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Brexit and UK environmental law - September update

  • United Kingdom
  • Environment
  • Diversified industrials - Chemicals


This briefing considers the latest developments in relation to Brexit, including their likely impact on UK environmental law.

It seems clear that the UK will leave the EU by the end of March 2019, two years after the Government’s Article 50 notification. There seems to be broad agreement in Government to look for a transition period commencing at the point of exit and taking us through to our new trading relationship with the EU. But what is not yet clear is what the UK’s relationship with the EU will be during or after that period, nor how long the transition period will last. The ultimate arrangements will depend on the UK’s negotiations with the EU.

In the meantime, the Government has begun to issue a series of position papers setting out its thinking on various aspects of the withdrawal arrangements and the UK’s future relationship with the EU. The EU too has published its own position papers and it’s clear that consensus on a range of issues, including citizens’ rights, is some way away.

The European Union (Withdrawal) Bill

This Bill (also known as the Repeal Bill) was published 13 July 2017. As expected, the Bill provides for the repeal of the European Communities Act 1972 on exit day.

All EU-derived law will be retained as part of UK law, i.e. mainly laws which the UK has passed to implement EU Directives which would otherwise fall away when the 1972 Act is repealed. Examples are laws relating to waste, such as WEEE, batteries, packaging waste and waste management, as well as Restriction of Hazardous Substances (RoHS). The same will apply to environmental permitting, applicable to large industrial facilities in sectors such as energy, waste, water, manufacturing and mining, and public access to environmental information. Equally, the requirement for comprehensive Environmental Impact Assessments (EIA) on the development of large or environmentally significant facilities derives from an EU Directive on EIA.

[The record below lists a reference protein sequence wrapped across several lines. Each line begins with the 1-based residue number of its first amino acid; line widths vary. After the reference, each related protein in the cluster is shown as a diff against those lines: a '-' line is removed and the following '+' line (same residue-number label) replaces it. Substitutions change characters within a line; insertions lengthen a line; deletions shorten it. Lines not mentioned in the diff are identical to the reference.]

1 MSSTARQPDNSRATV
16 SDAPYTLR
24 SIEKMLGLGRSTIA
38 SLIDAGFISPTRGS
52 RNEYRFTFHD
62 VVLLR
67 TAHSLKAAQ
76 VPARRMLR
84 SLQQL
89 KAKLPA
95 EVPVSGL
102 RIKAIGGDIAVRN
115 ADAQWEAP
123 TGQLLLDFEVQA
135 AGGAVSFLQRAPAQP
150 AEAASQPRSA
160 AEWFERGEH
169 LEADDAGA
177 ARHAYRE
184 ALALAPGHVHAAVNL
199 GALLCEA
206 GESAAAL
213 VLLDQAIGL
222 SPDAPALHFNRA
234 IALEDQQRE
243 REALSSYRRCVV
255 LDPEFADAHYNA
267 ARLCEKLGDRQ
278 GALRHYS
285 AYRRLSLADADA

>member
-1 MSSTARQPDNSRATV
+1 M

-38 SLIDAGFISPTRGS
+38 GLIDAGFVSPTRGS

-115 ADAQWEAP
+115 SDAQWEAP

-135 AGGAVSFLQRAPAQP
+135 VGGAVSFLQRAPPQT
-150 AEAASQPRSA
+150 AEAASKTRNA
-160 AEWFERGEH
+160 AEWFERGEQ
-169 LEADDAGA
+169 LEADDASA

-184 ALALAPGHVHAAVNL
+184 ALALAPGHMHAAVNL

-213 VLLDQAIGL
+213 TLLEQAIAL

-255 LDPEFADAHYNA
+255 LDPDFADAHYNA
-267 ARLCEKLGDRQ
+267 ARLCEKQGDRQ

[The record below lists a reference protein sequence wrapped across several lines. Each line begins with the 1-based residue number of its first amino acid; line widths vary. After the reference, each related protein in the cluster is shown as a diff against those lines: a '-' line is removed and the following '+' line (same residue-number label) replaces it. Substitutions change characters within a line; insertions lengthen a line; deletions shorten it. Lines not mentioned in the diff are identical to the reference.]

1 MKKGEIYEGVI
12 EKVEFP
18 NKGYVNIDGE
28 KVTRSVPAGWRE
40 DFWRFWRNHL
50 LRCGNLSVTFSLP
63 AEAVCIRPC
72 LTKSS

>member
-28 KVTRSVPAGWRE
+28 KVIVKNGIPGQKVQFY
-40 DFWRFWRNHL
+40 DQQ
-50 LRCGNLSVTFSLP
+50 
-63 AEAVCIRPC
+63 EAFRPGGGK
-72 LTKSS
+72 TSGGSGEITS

All EU law which applies directly in the UK without any implementing law will be converted into UK law i.e. EU Regulations such as REACH, CLP (Classification, Labelling and Packaging) and the BPR (Biocidal Products Regulation) which would also disappear unless expressly converted into UK law. The aim is to prevent a regulatory vacuum on day 1 of the UK’s exit from the EU.

The Bill does not deal with any possibility of transitional arrangements.

The real challenge lies in how to adapt this converted law so that it works for the UK post Brexit. The Bill seeks to give the Government sweeping powers, for two years post Brexit, to prevent, remedy or mitigate any “deficiencies” in retained EU law which arise from the UK leaving the EU. The Bill provides a non-exhaustive list of “deficiencies”, which include where the relevant EU law confers functions on EU entities. The powers include transferring a function currently exercisable by an EU entity (e.g. ECHA (the European Chemicals Agency) in the case of REACH) to a UK public authority, whether existing or set up for the purpose.